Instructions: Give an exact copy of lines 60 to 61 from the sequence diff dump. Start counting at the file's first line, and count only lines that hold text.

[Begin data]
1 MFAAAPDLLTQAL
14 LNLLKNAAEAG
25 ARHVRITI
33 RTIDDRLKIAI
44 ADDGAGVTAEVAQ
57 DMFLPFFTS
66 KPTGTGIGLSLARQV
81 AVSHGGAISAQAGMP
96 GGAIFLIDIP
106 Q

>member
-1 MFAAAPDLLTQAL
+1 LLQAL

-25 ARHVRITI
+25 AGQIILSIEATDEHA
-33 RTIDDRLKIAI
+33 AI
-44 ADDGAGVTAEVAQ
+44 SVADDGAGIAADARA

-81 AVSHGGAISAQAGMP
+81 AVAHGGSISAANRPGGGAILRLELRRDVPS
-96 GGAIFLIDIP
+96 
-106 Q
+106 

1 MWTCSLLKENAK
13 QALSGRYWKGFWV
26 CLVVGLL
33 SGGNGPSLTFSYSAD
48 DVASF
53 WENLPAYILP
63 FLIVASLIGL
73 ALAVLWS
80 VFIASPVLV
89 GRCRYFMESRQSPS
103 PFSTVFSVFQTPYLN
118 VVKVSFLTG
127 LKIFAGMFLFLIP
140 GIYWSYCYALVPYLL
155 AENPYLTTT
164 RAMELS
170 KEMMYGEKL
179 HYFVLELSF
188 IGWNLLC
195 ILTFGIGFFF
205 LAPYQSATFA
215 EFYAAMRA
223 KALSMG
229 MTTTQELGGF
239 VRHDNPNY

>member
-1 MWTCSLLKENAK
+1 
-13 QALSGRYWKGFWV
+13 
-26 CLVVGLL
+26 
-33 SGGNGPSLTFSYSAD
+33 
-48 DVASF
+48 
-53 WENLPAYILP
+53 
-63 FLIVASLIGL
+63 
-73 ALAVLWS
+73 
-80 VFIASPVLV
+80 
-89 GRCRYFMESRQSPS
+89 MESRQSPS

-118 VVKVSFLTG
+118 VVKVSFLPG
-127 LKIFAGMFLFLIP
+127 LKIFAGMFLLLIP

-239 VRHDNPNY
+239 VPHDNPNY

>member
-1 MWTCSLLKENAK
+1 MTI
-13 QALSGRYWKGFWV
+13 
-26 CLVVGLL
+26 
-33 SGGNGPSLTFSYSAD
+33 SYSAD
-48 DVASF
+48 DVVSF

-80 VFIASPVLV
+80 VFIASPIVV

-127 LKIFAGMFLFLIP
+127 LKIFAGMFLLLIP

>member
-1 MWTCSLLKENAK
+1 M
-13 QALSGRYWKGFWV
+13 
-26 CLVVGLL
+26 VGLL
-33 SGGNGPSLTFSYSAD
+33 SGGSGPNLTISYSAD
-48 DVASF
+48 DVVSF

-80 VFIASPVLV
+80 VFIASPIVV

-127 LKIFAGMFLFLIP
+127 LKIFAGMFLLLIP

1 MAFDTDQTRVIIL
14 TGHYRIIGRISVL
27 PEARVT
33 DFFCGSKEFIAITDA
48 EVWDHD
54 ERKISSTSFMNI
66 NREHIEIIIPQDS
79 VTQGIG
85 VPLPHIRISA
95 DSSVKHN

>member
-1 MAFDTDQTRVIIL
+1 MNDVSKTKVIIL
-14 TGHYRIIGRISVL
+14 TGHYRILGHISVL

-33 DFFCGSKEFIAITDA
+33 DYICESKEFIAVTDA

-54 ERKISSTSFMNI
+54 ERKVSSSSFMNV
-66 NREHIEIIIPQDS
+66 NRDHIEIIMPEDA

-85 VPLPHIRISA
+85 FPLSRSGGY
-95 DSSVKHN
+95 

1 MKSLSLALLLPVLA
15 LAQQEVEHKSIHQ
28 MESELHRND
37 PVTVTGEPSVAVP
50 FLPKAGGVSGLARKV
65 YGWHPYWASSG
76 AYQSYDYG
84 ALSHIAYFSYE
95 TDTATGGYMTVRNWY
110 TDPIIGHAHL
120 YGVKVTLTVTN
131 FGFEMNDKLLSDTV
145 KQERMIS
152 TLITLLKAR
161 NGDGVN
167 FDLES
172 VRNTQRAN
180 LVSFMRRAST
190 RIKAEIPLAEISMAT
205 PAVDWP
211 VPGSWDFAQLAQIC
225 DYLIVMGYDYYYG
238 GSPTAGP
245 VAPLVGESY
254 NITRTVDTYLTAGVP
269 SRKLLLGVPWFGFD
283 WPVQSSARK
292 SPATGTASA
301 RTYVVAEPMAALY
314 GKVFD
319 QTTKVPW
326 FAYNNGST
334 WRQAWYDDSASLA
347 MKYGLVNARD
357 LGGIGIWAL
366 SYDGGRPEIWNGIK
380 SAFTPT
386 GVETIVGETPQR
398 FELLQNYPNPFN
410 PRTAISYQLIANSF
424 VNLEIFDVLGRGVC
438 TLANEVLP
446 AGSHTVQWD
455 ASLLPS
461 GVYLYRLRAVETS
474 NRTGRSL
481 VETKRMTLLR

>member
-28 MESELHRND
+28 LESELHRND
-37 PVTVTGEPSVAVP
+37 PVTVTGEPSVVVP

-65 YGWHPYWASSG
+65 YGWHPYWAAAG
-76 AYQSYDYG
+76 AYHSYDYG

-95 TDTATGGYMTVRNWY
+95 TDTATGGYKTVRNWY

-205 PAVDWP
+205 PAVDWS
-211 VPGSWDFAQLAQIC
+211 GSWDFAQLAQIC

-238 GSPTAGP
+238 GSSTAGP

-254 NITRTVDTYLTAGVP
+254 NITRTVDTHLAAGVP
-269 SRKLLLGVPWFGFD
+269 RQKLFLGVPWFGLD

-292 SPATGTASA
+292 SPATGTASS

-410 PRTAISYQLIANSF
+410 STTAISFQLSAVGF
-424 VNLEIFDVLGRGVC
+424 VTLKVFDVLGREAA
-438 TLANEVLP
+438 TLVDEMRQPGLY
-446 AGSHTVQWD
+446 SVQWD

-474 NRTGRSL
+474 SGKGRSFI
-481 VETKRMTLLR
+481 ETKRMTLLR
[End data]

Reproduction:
-48 DVASF
+48 